XL Video is supplying video equipment and services to Bat Boy The Musical that just opened at the West End’s Shaftesbury Theatre. The show originally premiered Off Broadway in 2001, and is inspired by US supermarket tabloid stories sighting a mysterious half human/half bat creature.

Video artist Mark Logue of Punk Films produced the visuals, after recommendation by cinematographer Jon Driscoll. Both have worked with XL Video on previous occasions, and the project was coordinated for XL by Malcolm Mellows. Logue produced over 70 effects in total and the show contains approximately 130 video cues.

The video operates on two distinct levels: one refers to the world of the Bat Boy himself, which Logue created as a grainy, surreal monochrome video look complete with distortions and fisheye lens effects. The other represents a genteel, bourgeois lifestyle with super-saturated colors, and flat looking images created using a long lens. Often the clips are only a few seconds long, just enough to suggest a moment of panic or excitement. Video distribution at The Shaftesbury is via Cat 5 Ethernet cable, which eliminates any conventional problems caused by long cable runs (e.g. voltage drop), and serial control from the Catalyst computer is also used to remote control the projector irises. A mini Ethernet system set up between the Macs and the video servers allowed Logue to edit ‘live’ on his laptop during the technical period, and to upload material immediately – a very flexible work method.. Projection is also used for more literal internal scenery onto the set wall.

The projection for the musical utilizes two 6-layer dual output Catalyst Digital Media Servers, controlled by a Hog500 console slaved to the Strand 520 master lighting desk. Video sources are displayed on the Catalyst DL1 moving light projector, two Barco SLM G8 video projectors, and a 50" Plasma Screen fitted to a scenic wall on the onstage "revolve." The imagery is used throughout the performance for atmospheric "implication" effects, and for supporting narrative.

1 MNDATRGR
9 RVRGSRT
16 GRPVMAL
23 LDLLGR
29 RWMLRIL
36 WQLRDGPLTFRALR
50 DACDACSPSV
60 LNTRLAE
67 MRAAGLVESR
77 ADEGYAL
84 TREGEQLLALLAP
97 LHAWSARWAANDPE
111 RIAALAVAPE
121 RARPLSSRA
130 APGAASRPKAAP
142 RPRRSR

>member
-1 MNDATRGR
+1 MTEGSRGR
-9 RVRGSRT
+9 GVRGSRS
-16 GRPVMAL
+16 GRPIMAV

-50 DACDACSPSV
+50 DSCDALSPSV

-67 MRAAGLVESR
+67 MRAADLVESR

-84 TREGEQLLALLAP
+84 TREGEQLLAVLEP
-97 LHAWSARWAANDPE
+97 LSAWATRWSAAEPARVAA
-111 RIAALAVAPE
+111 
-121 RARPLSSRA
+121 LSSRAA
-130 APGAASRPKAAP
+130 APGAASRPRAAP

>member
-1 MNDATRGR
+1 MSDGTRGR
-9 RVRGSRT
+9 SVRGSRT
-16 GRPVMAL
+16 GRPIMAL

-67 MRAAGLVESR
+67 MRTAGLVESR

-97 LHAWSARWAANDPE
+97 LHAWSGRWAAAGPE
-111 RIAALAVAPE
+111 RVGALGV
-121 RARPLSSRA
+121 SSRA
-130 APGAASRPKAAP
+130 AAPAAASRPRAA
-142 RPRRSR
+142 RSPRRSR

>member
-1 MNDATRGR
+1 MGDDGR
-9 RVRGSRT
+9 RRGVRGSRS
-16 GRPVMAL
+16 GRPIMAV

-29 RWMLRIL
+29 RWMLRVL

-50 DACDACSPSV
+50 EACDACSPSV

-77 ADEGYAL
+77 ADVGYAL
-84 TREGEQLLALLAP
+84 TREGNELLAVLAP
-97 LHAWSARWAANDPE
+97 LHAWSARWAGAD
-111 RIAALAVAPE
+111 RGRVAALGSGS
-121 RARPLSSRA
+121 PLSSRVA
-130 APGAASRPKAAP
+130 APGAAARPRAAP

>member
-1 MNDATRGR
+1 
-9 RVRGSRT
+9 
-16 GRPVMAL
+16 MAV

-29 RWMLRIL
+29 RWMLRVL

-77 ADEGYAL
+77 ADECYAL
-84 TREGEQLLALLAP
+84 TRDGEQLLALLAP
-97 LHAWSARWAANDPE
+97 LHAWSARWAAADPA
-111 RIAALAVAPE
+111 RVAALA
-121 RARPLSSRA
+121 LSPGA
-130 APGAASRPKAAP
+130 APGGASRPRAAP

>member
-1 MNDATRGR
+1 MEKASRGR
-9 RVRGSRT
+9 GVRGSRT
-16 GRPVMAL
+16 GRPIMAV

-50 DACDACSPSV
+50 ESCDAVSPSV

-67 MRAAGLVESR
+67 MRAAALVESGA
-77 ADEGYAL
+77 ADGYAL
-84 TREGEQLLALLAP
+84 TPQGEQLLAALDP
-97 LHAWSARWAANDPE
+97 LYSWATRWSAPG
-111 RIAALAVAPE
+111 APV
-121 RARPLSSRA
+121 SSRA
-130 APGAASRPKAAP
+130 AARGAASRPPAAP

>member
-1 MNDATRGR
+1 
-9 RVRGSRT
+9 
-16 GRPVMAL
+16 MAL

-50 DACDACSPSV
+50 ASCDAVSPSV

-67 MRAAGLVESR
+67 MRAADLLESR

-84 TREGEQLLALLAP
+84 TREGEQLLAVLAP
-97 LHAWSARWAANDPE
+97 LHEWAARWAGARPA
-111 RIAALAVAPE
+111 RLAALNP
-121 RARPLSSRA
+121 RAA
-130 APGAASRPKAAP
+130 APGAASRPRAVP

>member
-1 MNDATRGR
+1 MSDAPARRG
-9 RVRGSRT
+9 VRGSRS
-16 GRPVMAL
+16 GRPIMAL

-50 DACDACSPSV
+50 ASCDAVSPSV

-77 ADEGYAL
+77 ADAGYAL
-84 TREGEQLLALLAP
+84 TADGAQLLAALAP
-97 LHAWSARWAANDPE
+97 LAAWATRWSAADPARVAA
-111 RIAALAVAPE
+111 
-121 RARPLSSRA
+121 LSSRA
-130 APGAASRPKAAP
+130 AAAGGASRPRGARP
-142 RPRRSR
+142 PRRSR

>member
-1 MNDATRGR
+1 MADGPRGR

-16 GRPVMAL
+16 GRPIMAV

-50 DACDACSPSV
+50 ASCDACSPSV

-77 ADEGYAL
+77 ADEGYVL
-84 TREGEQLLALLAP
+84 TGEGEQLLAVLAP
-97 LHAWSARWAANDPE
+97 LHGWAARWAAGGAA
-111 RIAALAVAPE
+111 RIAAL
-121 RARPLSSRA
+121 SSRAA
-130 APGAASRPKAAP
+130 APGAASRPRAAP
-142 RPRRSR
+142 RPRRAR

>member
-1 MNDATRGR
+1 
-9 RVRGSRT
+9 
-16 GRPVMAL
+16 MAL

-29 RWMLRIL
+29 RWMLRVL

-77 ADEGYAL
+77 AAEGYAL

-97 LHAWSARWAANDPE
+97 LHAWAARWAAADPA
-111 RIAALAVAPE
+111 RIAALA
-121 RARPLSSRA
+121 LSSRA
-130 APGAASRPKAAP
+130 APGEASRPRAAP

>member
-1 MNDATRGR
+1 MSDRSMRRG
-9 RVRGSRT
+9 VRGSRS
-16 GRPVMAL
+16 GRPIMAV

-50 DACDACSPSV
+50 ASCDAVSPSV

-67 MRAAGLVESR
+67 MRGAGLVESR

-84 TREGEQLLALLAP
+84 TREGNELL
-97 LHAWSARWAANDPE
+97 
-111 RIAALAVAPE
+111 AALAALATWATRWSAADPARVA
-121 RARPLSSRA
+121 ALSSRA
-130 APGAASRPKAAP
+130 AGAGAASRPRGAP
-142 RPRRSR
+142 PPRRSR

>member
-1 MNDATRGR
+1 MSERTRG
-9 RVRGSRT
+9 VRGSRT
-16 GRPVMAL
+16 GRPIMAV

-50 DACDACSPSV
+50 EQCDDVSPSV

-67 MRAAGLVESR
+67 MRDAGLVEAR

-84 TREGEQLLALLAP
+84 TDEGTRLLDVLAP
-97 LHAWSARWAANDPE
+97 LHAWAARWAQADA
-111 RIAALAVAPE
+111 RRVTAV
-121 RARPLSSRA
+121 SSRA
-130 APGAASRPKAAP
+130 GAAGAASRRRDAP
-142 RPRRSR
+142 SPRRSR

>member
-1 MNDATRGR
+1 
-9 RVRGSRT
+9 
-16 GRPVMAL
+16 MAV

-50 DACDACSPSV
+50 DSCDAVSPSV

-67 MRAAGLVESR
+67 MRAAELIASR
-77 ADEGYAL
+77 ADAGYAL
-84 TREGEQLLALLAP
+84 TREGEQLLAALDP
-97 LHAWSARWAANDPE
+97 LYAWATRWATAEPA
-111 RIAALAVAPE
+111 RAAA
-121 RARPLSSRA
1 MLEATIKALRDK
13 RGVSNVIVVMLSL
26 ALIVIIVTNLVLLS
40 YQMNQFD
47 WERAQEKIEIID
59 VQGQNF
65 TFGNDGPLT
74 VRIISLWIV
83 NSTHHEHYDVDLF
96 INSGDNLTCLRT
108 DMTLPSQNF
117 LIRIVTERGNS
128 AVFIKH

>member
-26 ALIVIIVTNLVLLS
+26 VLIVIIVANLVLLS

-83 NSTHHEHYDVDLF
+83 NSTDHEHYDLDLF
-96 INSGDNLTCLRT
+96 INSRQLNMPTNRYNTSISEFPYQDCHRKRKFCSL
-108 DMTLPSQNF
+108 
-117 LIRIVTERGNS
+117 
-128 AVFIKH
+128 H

The Catalyst DL1 projector is positioned on a front truss. It is used principally to project onto two screens that move into three different positions up or down a scenic tower/lift shaft.

The Catalyst was the only system flexible enough for Bat Boy The Musical – with the visuals all produced in the very tight time-frame of 6 weeks. Logue worked on the stills material in PhotoShop and edited the moving images – including specially shot footage from his own DV cam - using Final Cut Pro on his laptop. He also used Adobe After Effects, and then much of the final working was completed in the Catalyst itself – including the keystone and perspective correction.

Bat Boy’s off kilter surface projections utilized precise projector line up, and the Catalyst’s versatile keystone correction, image masking and soft edge capabilities were absolutely invaluable. Onstage, a series of angled surfaces (set design by Madeline Herbert) include uneven layers of corrugated plastic and in the second act, tent fabric that’s stretched diagonally across stage in different formations. All contribute to a generally bizarre, skewey look. In fact, there’s only one straight surface in the entire set: the wall. The actors also move "through" the projections at specific times–a highly dramatic effect in its own right. A plasma screen on the wall performs different set roles: sometimes it is a window revealing weather conditions, time, or location; at other times it acts as signage for environments, like a slaughterhouse.

XL’s Malcolm Mellows comments, "It’s been an immense pleasure working with Mark on such an important project – the show is fantastic and has ‘cult status’ written all over it. Simon Pugsley’s devoted attention to detail has been terrific". Bat Boy The Musical is a co-production between Michael Alden Productions, West End International, Kevin Schon, John Newman for Newpalm Productions and The West Yorkshire Playhouse, and had been co-ordinated by Iona McCorquodale for the general manager’s, Blue Box Entertainment..